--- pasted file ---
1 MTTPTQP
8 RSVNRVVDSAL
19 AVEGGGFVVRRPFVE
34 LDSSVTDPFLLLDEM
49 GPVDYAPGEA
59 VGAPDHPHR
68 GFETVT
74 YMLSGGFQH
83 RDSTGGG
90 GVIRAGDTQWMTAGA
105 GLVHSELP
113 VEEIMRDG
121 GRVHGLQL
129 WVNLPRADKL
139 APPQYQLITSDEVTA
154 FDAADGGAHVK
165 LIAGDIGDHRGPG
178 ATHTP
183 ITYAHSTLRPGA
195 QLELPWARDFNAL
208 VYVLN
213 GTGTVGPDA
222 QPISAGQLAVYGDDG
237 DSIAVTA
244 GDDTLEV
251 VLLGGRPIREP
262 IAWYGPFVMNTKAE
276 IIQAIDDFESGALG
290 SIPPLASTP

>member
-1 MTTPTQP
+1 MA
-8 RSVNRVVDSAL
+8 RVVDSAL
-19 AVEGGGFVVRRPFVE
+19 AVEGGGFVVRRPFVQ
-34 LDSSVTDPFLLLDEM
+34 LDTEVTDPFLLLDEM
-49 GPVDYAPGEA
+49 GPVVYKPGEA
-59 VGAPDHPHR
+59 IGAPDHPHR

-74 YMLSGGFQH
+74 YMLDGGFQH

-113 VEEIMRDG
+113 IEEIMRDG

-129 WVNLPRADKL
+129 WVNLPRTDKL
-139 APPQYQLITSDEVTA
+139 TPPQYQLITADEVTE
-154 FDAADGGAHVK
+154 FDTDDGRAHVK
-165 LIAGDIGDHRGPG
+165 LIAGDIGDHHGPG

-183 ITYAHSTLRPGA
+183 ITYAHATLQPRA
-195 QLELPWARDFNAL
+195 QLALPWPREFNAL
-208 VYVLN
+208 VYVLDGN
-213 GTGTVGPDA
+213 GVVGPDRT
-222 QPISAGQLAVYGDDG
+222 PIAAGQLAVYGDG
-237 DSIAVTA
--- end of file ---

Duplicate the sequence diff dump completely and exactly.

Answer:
1 MTTPTQP
8 RSVNRVVDSAL
19 AVEGGGFVVRRPFVE
34 LDSSVTDPFLLLDEM
49 GPVDYAPGEA
59 VGAPDHPHR
68 GFETVT
74 YMLSGGFQH
83 RDSTGGG
90 GVIRAGDTQWMTAGA
105 GLVHSELP
113 VEEIMRDG
121 GRVHGLQL
129 WVNLPRADKL
139 APPQYQLITSDEVTA
154 FDAADGGAHVK
165 LIAGDIGDHRGPG
178 ATHTP
183 ITYAHSTLRPGA
195 QLELPWARDFNAL
208 VYVLN
213 GTGTVGPDA
222 QPISAGQLAVYGDDG
237 DSIAVTA
244 GDDTLEV
251 VLLGGRPIREP
262 IAWYGPFVMNTKAE
276 IIQAIDDFESGALG
290 SIPPLASTP

>member
-1 MTTPTQP
+1 MA
-8 RSVNRVVDSAL
+8 RVVDSAL
-19 AVEGGGFVVRRPFVE
+19 AVEGGGFVVRRPFVQ
-34 LDSSVTDPFLLLDEM
+34 LDTEVTDPFLLLDEM
-49 GPVDYAPGEA
+49 GPVVYKPGEA
-59 VGAPDHPHR
+59 IGAPDHPHR

-74 YMLSGGFQH
+74 YMLDGGFQH

-113 VEEIMRDG
+113 IEEIMRDG

-129 WVNLPRADKL
+129 WVNLPRTDKL
-139 APPQYQLITSDEVTA
+139 TPPQYQLITADEVTE
-154 FDAADGGAHVK
+154 FDTDDGRAHVK
-165 LIAGDIGDHRGPG
+165 LIAGDIGDHHGPG

-183 ITYAHSTLRPGA
+183 ITYAHATLQPRA
-195 QLELPWARDFNAL
+195 QLALPWPREFNAL
-208 VYVLN
+208 VYVLDGN
-213 GTGTVGPDA
+213 GVVGPDRT
-222 QPISAGQLAVYGDDG
+222 PIAAGQLAVYGDG
-237 DSIAVTA